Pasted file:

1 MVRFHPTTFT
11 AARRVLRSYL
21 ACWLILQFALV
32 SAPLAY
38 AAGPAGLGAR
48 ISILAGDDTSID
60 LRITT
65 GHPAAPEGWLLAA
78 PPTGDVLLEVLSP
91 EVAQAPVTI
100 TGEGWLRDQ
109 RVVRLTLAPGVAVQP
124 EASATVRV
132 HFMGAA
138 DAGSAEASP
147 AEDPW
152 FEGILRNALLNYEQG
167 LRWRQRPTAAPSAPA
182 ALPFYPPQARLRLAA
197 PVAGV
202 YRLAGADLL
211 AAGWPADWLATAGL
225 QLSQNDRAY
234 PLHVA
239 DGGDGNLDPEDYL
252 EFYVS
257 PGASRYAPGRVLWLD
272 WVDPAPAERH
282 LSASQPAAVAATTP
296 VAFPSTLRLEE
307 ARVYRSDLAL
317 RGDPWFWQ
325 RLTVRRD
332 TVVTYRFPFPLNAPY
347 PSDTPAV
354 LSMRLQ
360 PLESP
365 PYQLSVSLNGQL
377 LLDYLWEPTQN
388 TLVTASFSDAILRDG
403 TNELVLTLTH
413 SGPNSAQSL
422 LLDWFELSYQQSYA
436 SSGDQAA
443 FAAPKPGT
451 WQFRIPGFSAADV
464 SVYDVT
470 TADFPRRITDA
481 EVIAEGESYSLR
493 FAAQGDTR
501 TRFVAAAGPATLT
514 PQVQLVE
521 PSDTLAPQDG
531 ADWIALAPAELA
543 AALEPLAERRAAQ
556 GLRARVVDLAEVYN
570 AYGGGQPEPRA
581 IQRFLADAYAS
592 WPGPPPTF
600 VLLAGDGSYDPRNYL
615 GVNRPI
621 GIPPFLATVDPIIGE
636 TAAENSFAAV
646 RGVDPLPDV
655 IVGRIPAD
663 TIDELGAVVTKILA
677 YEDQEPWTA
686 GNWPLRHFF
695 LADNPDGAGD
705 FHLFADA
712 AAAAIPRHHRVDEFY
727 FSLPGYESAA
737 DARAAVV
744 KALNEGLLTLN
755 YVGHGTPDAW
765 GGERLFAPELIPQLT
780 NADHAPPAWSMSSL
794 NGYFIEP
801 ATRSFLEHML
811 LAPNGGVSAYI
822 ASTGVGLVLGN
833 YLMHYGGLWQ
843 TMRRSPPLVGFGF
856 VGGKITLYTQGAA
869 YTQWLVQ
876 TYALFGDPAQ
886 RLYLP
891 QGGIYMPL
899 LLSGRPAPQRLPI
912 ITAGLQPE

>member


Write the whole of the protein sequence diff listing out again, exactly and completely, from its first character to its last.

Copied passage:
1 MVRFHPTTFT
11 AARRVLRSYL
21 ACWLILQFALV
32 SAPLAY
38 AAGPAGLGAR
48 ISILAGDDTSID
60 LRITT
65 GHPAAPEGWLLAA
78 PPTGDVLLEVLSP
91 EVAQAPVTI
100 TGEGWLRDQ
109 RVVRLTLAPGVAVQP
124 EASATVRV
132 HFMGAA
138 DAGSAEASP
147 AEDPW
152 FEGILRNALLNYEQG
167 LRWRQRPTAAPSAPA
182 ALPFYPPQARLRLAA
197 PVAGV
202 YRLAGADLL
211 AAGWPADWLATAGL
225 QLSQNDRAY
234 PLHVA
239 DGGDGNLDPEDYL
252 EFYVS
257 PGASRYAPGRVLWLD
272 WVDPAPAERH
282 LSASQPAAVAATTP
296 VAFPSTLRLEE
307 ARVYRSDLAL
317 RGDPWFWQ
325 RLTVRRD
332 TVVTYRFPFPLNAPY
347 PSDTPAV
354 LSMRLQ
360 PLESP
365 PYQLSVSLNGQL
377 LLDYLWEPTQN
388 TLVTASFSDAILRDG
403 TNELVLTLTH
413 SGPNSAQSL
422 LLDWFELSYQQSYA
436 SSGDQAA
443 FAAPKPGT
451 WQFRIPGFSAADV
464 SVYDVT
470 TADFPRRITDA
481 EVIAEGESYSLR
493 FAAQGDTR
501 TRFVAAAGPATLT
514 PQVQLVE
521 PSDTLAPQDG
531 ADWIALAPAELA
543 AALEPLAERRAAQ
556 GLRARVVDLAEVYN
570 AYGGGQPEPRA
581 IQRFLADAYAS
592 WPGPPPTF
600 VLLAGDGSYDPRNYL
615 GVNRPI
621 GIPPFLATVDPIIGE
636 TAAENSFAAV
646 RGVDPLPDV
655 IVGRIPAD
663 TIDELGAVVTKILA
677 YEDQEPWTA
686 GNWPLRHFF
695 LADNPDGAGD
705 FHLFADA
712 AAAAIPRHHRVDEFY
727 FSLPGYESAA
737 DARAAVV
744 KALNEGLLTLN
755 YVGHGTPDAW
765 GGERLFAPELIPQLT
780 NADHAPPAWSMSSL
794 NGYFIEP
801 ATRSFLEHML
811 LAPNGGVSAYI
822 ASTGVGLVLGN
833 YLMHYGGLWQ
843 TMRRSPPLVGFGF
856 VGGKITLYTQGAA
869 YTQWLVQ
876 TYALFGDPAQ
886 RLYLP
891 QGGIYMPL
899 LLSGRPAPQRLPI
912 ITAGLQPE

>member